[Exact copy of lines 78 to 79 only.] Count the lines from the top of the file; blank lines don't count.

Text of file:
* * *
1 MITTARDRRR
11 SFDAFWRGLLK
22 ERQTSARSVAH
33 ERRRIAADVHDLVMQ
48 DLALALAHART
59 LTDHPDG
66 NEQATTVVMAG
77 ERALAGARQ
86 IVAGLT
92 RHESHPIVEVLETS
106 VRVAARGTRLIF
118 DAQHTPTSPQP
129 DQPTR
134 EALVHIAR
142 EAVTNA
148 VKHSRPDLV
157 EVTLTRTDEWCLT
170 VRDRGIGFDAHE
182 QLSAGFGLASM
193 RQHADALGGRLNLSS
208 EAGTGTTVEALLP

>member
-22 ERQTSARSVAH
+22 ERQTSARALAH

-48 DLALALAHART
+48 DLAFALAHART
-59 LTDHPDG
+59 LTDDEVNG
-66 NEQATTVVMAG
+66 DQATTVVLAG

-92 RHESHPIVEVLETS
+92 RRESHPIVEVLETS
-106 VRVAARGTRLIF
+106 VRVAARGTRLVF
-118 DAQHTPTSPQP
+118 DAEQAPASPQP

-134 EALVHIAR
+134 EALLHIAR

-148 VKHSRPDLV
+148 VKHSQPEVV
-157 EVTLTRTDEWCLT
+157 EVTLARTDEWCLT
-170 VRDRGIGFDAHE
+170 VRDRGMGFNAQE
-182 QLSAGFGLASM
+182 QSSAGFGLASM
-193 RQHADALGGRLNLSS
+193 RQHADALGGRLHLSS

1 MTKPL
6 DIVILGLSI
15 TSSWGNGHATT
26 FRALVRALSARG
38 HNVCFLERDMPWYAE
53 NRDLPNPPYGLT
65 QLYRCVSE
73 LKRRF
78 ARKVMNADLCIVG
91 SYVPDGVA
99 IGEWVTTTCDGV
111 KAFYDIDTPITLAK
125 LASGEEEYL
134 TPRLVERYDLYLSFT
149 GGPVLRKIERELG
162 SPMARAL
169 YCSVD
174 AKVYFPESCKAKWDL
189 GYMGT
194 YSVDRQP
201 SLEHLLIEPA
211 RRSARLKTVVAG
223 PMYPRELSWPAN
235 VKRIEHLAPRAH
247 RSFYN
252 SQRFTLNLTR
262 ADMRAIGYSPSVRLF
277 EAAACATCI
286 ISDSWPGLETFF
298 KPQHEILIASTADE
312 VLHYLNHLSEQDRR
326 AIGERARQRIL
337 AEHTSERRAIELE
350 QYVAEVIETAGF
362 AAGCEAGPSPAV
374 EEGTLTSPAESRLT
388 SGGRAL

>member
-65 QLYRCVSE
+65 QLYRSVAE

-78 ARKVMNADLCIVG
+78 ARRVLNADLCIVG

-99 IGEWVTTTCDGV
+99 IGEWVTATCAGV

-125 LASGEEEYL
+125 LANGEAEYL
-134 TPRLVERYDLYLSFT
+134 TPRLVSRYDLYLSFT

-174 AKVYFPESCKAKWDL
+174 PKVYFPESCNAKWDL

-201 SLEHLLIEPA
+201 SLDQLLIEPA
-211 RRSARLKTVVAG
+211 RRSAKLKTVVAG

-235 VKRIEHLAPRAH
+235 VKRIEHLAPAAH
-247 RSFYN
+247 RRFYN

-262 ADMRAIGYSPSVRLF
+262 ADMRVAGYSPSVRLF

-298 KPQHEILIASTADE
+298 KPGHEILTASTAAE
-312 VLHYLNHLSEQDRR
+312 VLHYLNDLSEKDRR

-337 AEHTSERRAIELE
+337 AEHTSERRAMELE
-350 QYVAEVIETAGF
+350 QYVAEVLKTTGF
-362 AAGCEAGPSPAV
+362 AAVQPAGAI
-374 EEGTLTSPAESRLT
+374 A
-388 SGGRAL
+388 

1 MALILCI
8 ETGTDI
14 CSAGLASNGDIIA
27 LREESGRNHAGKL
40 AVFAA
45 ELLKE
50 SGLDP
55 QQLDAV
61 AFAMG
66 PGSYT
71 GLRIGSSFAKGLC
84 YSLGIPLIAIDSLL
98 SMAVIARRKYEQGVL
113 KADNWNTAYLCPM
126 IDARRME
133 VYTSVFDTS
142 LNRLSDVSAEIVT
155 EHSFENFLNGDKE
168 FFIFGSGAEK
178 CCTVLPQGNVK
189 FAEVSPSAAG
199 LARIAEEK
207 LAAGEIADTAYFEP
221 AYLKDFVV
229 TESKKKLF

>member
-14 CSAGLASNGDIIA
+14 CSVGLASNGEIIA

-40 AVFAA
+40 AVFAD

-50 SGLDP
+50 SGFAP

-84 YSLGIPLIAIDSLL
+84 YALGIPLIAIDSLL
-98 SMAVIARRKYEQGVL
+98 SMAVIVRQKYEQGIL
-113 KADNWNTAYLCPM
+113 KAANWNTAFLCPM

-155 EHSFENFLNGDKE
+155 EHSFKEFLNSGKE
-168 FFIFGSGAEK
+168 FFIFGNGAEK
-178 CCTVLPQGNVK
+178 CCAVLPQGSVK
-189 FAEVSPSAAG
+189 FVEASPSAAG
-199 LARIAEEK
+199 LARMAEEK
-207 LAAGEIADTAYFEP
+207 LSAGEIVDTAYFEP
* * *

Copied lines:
298 KPQHEILIASTADE
312 VLHYLNHLSEQDRR